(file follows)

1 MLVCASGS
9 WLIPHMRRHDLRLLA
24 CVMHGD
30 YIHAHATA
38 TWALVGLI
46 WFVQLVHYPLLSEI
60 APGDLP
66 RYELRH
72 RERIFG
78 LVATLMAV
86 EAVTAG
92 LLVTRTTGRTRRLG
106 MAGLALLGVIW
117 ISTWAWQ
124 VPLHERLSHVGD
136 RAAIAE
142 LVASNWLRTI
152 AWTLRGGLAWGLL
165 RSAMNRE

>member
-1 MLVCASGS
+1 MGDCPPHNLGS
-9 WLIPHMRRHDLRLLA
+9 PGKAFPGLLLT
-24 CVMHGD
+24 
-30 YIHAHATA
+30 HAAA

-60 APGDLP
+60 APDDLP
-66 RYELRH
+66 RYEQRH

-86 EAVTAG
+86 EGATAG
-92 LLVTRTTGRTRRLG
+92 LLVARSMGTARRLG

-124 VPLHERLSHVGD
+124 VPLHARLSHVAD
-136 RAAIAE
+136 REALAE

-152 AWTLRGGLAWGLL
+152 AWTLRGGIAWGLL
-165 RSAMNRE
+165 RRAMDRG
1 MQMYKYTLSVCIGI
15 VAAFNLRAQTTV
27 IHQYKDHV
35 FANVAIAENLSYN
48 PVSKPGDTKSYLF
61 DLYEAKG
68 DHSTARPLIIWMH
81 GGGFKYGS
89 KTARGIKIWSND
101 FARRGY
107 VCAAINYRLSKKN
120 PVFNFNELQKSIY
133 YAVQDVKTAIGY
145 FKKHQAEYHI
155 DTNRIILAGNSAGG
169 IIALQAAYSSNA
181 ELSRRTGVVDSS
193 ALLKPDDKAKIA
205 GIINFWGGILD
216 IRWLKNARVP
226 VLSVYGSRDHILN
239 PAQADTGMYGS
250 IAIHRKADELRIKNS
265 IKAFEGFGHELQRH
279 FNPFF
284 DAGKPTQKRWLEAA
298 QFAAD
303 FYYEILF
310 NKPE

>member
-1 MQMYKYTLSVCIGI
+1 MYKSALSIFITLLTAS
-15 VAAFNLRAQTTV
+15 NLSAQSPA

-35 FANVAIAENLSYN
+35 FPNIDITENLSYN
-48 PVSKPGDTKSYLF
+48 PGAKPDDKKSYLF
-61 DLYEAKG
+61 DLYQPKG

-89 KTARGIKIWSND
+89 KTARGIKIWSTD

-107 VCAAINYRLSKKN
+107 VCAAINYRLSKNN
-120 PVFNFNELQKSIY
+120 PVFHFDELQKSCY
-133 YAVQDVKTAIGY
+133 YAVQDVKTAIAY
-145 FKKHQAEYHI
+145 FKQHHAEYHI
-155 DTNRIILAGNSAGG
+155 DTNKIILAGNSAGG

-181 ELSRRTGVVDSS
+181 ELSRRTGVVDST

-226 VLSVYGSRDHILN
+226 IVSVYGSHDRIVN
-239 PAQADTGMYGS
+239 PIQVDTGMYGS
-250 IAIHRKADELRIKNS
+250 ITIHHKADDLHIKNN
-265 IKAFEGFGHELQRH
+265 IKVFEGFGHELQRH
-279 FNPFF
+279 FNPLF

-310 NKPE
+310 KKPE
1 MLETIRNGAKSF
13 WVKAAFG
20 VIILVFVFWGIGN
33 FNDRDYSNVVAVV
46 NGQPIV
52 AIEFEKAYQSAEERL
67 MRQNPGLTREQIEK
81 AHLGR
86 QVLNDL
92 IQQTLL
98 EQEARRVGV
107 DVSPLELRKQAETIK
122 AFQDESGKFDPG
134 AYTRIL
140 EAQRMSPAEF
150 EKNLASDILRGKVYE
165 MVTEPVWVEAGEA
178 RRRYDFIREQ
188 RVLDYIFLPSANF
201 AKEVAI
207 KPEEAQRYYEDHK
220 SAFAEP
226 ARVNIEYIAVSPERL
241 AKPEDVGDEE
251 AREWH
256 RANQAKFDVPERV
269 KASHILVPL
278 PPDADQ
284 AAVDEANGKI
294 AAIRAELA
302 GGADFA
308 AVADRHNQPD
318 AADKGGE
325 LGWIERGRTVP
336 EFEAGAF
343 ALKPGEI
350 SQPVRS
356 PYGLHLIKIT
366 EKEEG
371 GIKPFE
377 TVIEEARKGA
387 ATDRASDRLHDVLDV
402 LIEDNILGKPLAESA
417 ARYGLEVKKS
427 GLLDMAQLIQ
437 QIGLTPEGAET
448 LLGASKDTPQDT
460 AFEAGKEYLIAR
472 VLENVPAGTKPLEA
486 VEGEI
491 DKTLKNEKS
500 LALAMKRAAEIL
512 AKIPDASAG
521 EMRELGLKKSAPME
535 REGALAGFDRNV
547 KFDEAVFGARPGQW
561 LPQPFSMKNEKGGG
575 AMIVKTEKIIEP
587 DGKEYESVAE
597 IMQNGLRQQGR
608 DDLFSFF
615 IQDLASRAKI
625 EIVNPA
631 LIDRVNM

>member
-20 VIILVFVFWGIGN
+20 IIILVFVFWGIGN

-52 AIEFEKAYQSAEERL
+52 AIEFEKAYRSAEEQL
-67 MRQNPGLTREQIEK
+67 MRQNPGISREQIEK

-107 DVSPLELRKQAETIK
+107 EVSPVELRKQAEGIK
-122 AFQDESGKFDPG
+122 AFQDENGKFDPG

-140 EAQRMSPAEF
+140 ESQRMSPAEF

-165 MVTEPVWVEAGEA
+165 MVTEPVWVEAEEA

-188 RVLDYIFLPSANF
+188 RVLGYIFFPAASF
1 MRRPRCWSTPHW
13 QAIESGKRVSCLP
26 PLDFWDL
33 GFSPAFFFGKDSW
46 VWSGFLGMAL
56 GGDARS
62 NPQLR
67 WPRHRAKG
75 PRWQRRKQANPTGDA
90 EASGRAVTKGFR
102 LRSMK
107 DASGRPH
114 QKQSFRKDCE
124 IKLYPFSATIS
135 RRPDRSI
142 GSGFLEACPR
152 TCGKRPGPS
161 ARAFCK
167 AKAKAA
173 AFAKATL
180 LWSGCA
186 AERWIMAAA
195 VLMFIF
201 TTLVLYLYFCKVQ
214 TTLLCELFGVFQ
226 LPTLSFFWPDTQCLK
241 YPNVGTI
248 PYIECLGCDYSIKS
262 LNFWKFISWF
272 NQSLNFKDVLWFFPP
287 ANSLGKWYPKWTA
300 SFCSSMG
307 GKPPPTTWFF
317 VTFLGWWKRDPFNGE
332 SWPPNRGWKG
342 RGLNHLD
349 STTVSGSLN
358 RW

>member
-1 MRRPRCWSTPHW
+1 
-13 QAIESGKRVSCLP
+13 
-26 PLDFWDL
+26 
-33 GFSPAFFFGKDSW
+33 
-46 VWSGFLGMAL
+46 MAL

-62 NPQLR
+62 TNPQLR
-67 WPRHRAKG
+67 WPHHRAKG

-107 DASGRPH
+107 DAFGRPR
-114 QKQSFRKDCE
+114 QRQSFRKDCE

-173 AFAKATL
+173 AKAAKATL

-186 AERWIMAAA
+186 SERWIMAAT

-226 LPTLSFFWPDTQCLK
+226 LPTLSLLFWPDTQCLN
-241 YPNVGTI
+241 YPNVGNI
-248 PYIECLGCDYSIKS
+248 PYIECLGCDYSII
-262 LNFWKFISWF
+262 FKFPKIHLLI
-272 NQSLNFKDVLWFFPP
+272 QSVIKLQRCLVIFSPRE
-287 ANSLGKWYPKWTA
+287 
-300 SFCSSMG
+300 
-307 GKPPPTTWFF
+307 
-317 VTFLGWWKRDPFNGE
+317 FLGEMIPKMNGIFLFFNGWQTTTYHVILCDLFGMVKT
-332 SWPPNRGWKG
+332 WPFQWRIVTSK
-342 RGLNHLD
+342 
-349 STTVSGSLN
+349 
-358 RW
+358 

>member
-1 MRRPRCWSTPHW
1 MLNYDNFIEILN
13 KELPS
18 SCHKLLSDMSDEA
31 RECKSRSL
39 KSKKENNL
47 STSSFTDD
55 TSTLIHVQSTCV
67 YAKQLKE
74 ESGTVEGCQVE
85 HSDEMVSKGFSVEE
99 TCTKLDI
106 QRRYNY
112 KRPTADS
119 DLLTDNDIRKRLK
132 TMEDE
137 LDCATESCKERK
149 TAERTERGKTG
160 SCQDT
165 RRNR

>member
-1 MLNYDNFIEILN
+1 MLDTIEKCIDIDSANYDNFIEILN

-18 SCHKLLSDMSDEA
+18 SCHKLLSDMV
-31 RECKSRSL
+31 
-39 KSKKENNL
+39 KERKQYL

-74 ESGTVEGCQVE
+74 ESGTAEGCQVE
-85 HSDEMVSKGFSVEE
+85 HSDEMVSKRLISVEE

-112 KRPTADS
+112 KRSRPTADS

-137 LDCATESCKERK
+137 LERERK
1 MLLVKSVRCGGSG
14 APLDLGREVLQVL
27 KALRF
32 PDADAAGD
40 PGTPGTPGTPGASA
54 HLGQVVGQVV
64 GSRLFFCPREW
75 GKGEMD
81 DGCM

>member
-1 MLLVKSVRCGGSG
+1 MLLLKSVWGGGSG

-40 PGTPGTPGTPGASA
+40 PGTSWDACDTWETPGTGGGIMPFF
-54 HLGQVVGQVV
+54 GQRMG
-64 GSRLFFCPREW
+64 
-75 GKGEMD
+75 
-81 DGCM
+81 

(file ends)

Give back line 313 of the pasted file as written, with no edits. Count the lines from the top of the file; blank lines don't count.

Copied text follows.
-112 KRPTADS